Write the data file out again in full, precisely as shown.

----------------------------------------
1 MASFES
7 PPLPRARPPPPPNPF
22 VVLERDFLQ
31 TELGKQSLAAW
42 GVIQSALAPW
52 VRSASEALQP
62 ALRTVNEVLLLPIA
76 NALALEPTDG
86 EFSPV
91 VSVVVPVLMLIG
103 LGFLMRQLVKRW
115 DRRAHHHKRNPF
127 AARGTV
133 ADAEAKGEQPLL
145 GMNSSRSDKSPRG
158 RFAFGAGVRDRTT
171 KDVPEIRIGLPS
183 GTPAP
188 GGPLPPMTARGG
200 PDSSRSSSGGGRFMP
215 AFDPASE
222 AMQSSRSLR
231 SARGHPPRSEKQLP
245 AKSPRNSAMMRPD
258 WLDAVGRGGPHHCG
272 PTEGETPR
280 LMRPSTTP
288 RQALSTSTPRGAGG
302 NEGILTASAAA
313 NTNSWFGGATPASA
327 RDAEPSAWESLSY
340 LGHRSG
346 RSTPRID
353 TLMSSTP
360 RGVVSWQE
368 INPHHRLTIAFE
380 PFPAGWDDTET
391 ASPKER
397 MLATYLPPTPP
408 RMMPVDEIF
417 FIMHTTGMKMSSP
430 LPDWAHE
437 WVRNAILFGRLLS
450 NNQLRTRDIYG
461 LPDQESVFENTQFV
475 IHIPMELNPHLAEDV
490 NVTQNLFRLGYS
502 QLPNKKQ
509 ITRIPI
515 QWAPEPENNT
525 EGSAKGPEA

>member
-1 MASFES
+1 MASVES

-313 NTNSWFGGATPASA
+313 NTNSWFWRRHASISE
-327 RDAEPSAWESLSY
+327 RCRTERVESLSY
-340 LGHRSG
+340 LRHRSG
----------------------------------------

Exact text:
1 MASFES
7 PPLPRARPPPPPNPF
22 VVLERDFLQ
31 TELGKQSLAAW
42 GVIQSALAPW
52 VRSASEALQP
62 ALRTVNEVLLLPIA
76 NALALEPTDG
86 EFSPV
91 VSVVVPVLMLIG
103 LGFLMRQLVKRW
115 DRRAHHHKRNPF
127 AARGTV
133 ADAEAKGEQPLL
145 GMNSSRSDKSPRG
158 RFAFGAGVRDRTT
171 KDVPEIRIGLPS
183 GTPAP
188 GGPLPPMTARGG
200 PDSSRSSSGGGRFMP
215 AFDPASE
222 AMQSSRSLR
231 SARGHPPRSEKQLP
245 AKSPRNSAMMRPD
258 WLDAVGRGGPHHCG
272 PTEGETPR
280 LMRPSTTP
288 RQALSTSTPRGAGG
302 NEGILTASAAA
313 NTNSWFGGATPASA
327 RDAEPSAWESLSY
340 LGHRSG
346 RSTPRID
353 TLMSSTP
360 RGVVSWQE
368 INPHHRLTIAFE
380 PFPAGWDDTET
391 ASPKER
397 MLATYLPPTPP
408 RMMPVDEIF
417 FIMHTTGMKMSSP
430 LPDWAHE
437 WVRNAILFGRLLS
450 NNQLRTRDIYG
461 LPDQESVFENTQFV
475 IHIPMELNPHLAEDV
490 NVTQNLFRLGYS
502 QLPNKKQ
509 ITRIPI
515 QWAPEPENNT
525 EGSAKGPEA

>member
-1 MASFES
+1 MASVES

-313 NTNSWFGGATPASA
+313 NTNSWFWRRHASISE
-327 RDAEPSAWESLSY
+327 RCRTERVESLSY
-340 LGHRSG
+340 LRHRSG